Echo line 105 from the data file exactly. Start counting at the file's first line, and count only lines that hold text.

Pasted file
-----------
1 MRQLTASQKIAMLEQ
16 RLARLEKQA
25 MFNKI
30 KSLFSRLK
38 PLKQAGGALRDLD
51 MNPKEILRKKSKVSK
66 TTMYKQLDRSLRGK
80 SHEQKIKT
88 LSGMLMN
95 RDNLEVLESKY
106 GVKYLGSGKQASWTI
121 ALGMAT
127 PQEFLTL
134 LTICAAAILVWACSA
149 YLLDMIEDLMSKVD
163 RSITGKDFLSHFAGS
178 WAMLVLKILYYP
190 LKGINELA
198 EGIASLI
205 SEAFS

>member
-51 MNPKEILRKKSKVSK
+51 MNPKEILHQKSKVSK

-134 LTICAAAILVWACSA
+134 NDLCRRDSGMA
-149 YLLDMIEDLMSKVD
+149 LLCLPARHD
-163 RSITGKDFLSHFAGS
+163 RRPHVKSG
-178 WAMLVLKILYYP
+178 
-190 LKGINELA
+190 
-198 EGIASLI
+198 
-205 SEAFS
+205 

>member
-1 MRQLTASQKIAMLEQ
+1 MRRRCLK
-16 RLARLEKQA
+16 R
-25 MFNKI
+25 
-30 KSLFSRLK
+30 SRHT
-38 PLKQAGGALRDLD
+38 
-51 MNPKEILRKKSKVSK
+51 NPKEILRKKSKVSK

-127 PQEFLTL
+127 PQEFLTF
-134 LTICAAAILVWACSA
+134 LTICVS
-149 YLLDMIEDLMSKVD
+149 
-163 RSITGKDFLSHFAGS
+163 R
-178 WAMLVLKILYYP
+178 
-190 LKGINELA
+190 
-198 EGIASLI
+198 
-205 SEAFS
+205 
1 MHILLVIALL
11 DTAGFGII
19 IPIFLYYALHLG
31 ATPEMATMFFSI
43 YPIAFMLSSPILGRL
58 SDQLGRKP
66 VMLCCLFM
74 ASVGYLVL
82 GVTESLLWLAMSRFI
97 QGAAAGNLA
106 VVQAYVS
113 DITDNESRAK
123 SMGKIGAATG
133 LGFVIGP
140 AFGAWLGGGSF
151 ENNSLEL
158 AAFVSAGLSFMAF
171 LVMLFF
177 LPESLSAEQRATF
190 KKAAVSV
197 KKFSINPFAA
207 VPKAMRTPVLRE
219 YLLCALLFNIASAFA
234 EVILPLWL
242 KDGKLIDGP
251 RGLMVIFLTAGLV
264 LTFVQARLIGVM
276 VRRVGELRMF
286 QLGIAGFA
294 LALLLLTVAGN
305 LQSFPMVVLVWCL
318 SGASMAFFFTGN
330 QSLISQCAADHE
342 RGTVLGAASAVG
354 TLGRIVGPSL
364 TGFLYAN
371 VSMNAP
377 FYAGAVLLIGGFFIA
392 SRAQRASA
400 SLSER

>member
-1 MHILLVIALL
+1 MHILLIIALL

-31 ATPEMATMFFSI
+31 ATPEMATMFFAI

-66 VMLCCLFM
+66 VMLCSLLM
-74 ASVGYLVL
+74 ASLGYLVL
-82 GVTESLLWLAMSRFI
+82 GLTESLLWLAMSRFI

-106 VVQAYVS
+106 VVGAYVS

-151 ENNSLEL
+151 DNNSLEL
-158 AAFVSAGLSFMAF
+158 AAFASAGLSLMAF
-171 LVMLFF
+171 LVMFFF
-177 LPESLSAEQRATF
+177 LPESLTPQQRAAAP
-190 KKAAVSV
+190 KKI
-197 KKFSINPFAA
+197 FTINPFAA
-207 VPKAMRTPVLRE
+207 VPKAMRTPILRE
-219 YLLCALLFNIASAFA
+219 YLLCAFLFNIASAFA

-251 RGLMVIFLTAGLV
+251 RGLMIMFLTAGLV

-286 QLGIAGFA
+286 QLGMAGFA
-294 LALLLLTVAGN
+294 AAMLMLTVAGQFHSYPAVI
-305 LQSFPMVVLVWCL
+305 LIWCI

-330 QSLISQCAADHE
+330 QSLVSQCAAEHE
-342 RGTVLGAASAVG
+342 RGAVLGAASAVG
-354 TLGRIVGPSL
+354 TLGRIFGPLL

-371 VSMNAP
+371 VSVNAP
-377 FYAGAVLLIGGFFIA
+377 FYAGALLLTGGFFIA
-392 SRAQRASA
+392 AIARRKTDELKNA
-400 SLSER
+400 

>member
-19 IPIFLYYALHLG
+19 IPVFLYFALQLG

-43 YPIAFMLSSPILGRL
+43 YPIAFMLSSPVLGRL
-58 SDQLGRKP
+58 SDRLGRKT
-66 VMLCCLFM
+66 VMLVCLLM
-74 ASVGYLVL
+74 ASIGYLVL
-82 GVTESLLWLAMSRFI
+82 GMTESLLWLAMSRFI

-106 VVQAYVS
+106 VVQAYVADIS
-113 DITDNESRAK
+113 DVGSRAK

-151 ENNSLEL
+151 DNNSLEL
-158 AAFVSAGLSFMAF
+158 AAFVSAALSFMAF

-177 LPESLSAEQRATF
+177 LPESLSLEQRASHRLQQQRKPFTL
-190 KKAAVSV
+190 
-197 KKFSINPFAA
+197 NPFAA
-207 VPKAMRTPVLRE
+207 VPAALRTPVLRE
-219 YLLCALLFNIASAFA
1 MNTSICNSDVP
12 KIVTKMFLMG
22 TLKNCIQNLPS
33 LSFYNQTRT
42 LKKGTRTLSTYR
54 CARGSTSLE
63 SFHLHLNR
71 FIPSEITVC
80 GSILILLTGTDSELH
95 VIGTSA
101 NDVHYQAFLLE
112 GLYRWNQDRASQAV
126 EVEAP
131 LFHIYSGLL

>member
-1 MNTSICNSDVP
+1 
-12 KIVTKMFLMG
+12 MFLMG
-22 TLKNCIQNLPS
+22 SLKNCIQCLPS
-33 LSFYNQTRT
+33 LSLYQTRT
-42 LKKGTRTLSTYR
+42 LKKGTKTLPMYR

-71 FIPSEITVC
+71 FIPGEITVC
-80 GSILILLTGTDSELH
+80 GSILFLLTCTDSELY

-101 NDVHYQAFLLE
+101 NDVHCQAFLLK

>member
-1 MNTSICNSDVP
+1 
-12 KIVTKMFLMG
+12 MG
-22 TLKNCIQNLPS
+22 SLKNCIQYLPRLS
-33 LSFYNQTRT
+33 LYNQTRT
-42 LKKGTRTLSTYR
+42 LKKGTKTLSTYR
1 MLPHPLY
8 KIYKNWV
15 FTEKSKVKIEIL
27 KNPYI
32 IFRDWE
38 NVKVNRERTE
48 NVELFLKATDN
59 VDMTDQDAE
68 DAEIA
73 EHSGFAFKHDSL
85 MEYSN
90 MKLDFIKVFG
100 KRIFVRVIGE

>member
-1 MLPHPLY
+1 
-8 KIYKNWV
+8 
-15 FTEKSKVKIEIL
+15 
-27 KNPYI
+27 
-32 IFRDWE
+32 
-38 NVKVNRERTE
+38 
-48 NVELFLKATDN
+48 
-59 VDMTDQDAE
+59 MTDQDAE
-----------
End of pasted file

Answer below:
392 SRAQRASA